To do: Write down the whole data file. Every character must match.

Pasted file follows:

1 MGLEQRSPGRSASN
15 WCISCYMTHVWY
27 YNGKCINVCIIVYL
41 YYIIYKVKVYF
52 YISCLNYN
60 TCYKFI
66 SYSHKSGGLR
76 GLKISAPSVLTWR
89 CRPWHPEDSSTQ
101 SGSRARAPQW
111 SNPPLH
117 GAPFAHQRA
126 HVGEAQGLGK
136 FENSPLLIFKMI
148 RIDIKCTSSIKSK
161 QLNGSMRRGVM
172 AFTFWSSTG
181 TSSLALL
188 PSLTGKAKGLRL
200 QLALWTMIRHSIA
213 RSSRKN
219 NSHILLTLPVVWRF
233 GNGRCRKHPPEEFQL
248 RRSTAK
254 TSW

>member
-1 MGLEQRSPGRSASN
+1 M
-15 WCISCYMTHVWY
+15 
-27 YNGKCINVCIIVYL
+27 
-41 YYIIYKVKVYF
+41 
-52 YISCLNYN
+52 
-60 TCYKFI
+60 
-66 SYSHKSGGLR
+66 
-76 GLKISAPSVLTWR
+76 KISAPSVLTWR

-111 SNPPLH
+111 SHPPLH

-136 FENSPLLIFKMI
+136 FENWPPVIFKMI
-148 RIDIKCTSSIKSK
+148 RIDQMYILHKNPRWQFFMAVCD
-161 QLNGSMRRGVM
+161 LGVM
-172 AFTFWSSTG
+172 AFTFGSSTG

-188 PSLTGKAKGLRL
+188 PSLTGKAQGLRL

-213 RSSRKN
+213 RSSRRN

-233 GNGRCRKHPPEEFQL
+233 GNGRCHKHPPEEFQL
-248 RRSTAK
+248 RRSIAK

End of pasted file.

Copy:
1 MGLEQRSPGRSASN
15 WCISCYMTHVWY
27 YNGKCINVCIIVYL
41 YYIIYKVKVYF
52 YISCLNYN
60 TCYKFI
66 SYSHKSGGLR
76 GLKISAPSVLTWR
89 CRPWHPEDSSTQ
101 SGSRARAPQW
111 SNPPLH
117 GAPFAHQRA
126 HVGEAQGLGK
136 FENSPLLIFKMI
148 RIDIKCTSSIKSK
161 QLNGSMRRGVM
172 AFTFWSSTG
181 TSSLALL
188 PSLTGKAKGLRL
200 QLALWTMIRHSIA
213 RSSRKN
219 NSHILLTLPVVWRF
233 GNGRCRKHPPEEFQL
248 RRSTAK
254 TSW

>member
-1 MGLEQRSPGRSASN
+1 M
-15 WCISCYMTHVWY
+15 
-27 YNGKCINVCIIVYL
+27 
-41 YYIIYKVKVYF
+41 
-52 YISCLNYN
+52 
-60 TCYKFI
+60 
-66 SYSHKSGGLR
+66 
-76 GLKISAPSVLTWR
+76 KISAPSVLTWR

-111 SNPPLH
+111 SHPPLH

-136 FENSPLLIFKMI
+136 FENWPPVIFKMI
-148 RIDIKCTSSIKSK
+148 RIDQMYILHKNPRWQFFMAVCD
-161 QLNGSMRRGVM
+161 LGVM
-172 AFTFWSSTG
+172 AFTFGSSTG

-188 PSLTGKAKGLRL
+188 PSLTGKAQGLRL

-213 RSSRKN
+213 RSSRRN

-233 GNGRCRKHPPEEFQL
+233 GNGRCHKHPPEEFQL
-248 RRSTAK
+248 RRSIAK